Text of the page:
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A Flight Simulation Vision for Aeropropulsion Altitude Ground Test Facilities

[+] Author Affiliations
Milt Davis, Peter Montgomery

Sverdrup Technology, Inc., Arnold AFB, TN

Paper No. GT2002-30003, pp. 21-31; 11 pages
doi:10.1115/GT2002-30003
From:
  • ASME Turbo Expo 2002: Power for Land, Sea, and Air
  • Volume 1: Turbo Expo 2002
  • Amsterdam, The Netherlands, June 3–6, 2002
  • Conference Sponsors: International Gas Turbine Institute
  • ISBN: 0-7918-3606-1 | eISBN: 0-7918-3601-0
  • Copyright © 2002 by ASME

abstract

Testing of a gas turbine engine for aircraft propulsion applications may be conducted in the actual aircraft or in a ground-test environment. Ground test facilities simulate flight conditions by providing airflow at pressures and temperatures experienced during flight. Flight-testing of the full aircraft system provides the best means of obtaining the exact environment that the propulsion system must operate in but must deal with limitations in the amount and type of instrumentation that can be put on-board the aircraft. Due to this limitation, engine performance may not be fully characterized. On the other hand, ground-test simulation provides the ability to enhance the instrumentation set such that engine performance can be fully quantified. However, the current ground-test methodology only simulates the flight environment thus placing limitations on obtaining system performance in the real environment. Generally, a combination of ground and flight tests is necessary to quantify the propulsion system performance over the entire envelop of aircraft operation. To alleviate some of the dependence on flight-testing to obtain engine performance during maneuvers or transients that are not currently done during ground testing, a planned enhancement to ground-test facilities was investigated and reported in this paper that will allow certain categories of flight maneuvers to be conducted. Ground-test facility performance is simulated via a numerical model that duplicates the current facility capabilities and with proper modifications represents planned improvements that allow certain aircraft maneuvers. The vision presented in this paper includes using an aircraft simulator that uses pilot inputs to maneuver the aircraft engine. The aircraft simulator then drives the facility to provide the correct engine environmental conditions represented by the flight maneuver.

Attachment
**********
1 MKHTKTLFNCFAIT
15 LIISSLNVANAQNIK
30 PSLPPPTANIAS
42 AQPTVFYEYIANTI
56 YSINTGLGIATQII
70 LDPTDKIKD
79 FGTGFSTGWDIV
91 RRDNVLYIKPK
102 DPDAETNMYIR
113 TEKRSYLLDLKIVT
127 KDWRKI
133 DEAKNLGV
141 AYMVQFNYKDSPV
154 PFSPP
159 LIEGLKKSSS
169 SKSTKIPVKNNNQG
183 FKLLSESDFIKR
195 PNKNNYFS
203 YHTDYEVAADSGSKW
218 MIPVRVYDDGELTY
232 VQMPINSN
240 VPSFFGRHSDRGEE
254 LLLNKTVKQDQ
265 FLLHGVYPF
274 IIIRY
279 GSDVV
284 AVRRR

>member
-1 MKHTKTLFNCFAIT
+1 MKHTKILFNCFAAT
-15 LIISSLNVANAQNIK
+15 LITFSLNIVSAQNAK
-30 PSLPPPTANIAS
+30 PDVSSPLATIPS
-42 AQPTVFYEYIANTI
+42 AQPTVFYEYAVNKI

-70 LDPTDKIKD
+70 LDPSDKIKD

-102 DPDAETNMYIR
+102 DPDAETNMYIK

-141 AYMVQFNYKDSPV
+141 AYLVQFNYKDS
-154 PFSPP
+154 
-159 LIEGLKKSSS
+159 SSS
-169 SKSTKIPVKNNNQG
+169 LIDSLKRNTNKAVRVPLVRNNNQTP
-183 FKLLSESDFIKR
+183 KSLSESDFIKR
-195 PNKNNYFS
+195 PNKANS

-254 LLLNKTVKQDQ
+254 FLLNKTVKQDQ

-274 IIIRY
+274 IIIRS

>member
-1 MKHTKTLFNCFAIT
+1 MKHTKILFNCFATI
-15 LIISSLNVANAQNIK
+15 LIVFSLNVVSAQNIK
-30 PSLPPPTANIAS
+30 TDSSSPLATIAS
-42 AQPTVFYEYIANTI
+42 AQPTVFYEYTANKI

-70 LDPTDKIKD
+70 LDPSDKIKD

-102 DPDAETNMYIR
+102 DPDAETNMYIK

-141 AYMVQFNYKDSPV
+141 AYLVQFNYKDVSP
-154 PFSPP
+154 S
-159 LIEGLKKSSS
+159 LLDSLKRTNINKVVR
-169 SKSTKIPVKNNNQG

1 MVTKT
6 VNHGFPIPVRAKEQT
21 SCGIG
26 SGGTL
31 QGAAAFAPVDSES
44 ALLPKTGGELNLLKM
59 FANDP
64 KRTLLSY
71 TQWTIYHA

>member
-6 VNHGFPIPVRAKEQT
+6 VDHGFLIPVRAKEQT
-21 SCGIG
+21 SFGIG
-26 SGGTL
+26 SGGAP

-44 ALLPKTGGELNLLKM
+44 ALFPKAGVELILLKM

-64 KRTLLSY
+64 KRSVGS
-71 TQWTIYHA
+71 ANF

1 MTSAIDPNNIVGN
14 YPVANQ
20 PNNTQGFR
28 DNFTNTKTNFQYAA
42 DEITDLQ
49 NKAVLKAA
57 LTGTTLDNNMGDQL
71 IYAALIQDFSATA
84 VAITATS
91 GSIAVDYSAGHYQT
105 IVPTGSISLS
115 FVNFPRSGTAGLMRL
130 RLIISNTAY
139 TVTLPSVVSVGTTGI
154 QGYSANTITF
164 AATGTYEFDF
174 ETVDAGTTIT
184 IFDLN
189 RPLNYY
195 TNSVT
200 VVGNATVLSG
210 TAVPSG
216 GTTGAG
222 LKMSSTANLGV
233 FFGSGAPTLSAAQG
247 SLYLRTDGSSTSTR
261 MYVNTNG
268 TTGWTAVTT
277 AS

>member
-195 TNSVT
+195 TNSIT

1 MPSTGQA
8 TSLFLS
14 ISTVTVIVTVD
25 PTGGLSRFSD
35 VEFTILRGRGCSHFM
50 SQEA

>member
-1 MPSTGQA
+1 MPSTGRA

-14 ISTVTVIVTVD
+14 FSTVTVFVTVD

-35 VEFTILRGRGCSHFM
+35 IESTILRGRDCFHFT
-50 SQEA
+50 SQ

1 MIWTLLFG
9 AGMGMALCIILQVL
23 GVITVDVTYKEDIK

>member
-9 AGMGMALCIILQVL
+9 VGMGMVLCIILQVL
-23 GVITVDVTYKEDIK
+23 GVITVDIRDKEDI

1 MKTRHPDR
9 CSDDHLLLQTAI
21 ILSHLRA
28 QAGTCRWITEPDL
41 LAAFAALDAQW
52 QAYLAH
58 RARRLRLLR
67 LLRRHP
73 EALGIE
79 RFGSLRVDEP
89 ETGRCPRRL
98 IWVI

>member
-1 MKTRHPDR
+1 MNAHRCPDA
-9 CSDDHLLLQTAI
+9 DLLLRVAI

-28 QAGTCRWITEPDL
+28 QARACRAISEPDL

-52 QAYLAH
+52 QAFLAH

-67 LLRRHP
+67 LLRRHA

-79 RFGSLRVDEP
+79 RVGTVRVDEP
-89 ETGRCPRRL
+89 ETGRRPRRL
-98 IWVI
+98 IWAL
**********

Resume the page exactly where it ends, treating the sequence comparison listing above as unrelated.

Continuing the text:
Copyright © 2002 by ASME

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